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From Eric Newton <>
Subject Re: Question about special characters in row key
Date Tue, 24 Apr 2012 12:47:46 GMT
I don't know if this is your problem, but it is *a* problem I found trying
to demonstrate a scan using the shell and special characters:


On Mon, Apr 23, 2012 at 11:28 PM, Steven Troxell

> So I've dug through how they are ingesting, and found this method:
> /**
>      * Return a scanner pointing at the specified row.
>      *
>      * @param row
>      *            The row we are searching for
>      * @return A scanner pointing at the specified row.
>      * @throws AccumuloException
>      * @throws AccumuloSecurityException
>      * @throws TableNotFoundException
>      */
>     public Scanner getRow(Text row) throws AccumuloException,
>             AccumuloSecurityException, TableNotFoundException {
>         // Create a scanner
>         Scanner scanner = connector
>                 .createScanner(tableName, userAuthorizations);
>         // Find the specified row.
>         scanner.setRange(new Range(row));
>         return scanner;
>     }
> It is generally called along the lines of  scanner = getRow(new
> Text("whatever"))  and the iterated upon.  Is this enough context to
> confirm you may be on the right track here?  To set an end key it I would
> think the last line in that method should be more like
> scanner.setRange(new Range(row), new Range(row))
> Am I correct in my thinking here?
> Regarding the shell, I tried both of your suggestions, to no success.  I'm
> not sure I see where you were going with the truncation, my suspicion is
> it's the quote which is the first character, not the ( casing the problem.
> In any case:
>         scan -b "Journal 1   fails for lack of a closing quote, and when i
> close the quote, I again get the entire set of results.
> Scanning with \x22 leads to a usage error.
> On Mon, Apr 23, 2012 at 10:45 AM, John Vines <>wrote:
>> Sounds like your software isn't setting end keys. If you create a range
>> with just a start, it will go on ad infinitum until you no longer iterate.
>> This is similar to doing a scan using -b without -e.
>> As for why you can't replicate it in your normal scan, it could either be
>> the key not being what you think it is, or just a problem with the way
>> shell handles non alphanumeric characters. One option would be to truncate
>> your scan's start to "Journal 1 and see what you hit first. If you see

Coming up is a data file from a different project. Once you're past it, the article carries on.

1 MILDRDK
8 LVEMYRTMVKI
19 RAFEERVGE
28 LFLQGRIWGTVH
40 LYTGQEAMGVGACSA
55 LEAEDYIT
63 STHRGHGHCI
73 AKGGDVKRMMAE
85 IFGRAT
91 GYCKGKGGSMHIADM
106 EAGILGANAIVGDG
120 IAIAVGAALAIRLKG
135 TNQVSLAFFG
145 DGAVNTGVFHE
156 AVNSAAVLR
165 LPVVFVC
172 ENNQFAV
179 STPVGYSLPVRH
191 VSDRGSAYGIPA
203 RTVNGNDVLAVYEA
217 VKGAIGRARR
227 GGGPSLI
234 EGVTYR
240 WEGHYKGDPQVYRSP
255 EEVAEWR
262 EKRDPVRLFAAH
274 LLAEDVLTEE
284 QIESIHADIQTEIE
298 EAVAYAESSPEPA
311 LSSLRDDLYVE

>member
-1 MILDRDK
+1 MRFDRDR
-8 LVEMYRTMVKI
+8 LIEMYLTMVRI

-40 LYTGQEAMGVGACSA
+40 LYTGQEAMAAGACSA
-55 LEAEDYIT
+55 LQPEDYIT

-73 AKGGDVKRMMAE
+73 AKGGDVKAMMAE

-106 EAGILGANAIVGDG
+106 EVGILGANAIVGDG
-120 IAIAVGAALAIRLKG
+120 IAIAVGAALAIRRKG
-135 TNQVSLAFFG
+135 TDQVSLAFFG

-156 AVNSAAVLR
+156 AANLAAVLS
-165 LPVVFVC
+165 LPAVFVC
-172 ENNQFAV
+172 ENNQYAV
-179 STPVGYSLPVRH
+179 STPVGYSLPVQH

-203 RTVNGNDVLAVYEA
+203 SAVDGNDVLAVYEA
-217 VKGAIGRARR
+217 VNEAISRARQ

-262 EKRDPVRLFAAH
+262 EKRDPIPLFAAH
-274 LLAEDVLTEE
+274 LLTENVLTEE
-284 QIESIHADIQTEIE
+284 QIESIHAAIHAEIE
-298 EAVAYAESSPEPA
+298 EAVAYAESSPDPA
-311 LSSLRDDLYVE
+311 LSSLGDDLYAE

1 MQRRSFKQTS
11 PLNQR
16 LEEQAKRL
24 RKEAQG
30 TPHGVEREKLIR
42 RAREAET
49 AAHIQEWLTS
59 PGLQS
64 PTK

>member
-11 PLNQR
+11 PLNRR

>> yourself starting way beyond your "Journal 1 (1940... then we may not be
>> handling quotes well in the shell or your key is not right. At this point,
>> try substituting \x22 for the quotation mark and scanning again.
>> If that still doesn't work, then you may want to dig through your middle
>> projects ingest process to see how it's forming the keys for you.
>> John
>> On Mon, Apr 23, 2012 at 10:20 AM, Steven Troxell <
>>> wrote:
>>> Hi everyone,
>>> I'm attempting to use a beta project designed to integrate an RDF engine
>>> with Accumulo.  There seems to be a bug somewhere in the code that fails to
>>> correctly query accumulo that results in failing to limit the results to
>>> the following sparql query:
>>> SELECT ?yr
>>> WHERE {
>>>   ?journal rdf:type bench:Journal .
>>>   ?journal dc:title "Journal 1 (1940)"^^xsd:string .
>>>   ?journal dcterms:issued ?yr
>>> }
>>> I get results back ranging from 1940-1966, while the Hbase integration
>>> with this particular software correctly just returns 1940.  It's fairly
>>> complicated to explain the entire process of how accumulo scans are spawned
>>> from the above query, but I believe I've narrowed down a possible source of
>>> error that I'd like further leads:
>>> I suspect the developers may not be handling the  quotations correctly
>>> in scanning accumulo.  I say this because this is a sample row from the
>>> accumulo shell:
>>> "Journal 1 (1940)"^^ o:
>>> http://localhost/publications/journals/Journal1/1940
>>> [ROLE1]
>>> From the shell, I have yet to figure out how to successfully scan for
>>> the row key,  just a straight scan -b "Journal 1 (1940)"^^
>>> fails to usage,  wrapping the
>>> rowkey in single quotes seems to return all results, which is what I
>>> suspect happening in the actual software I'm using, as it explains the
>>> behavior I'm seeing.
>>> I'm guessing, but not entirely sure, the developers may have misused the
>>> programatic scans as well on account of not handling the quotations
>>> correctly?  Is this reasonable, and can anyone provide further insight?
>>> Thanks,
>>> Steve

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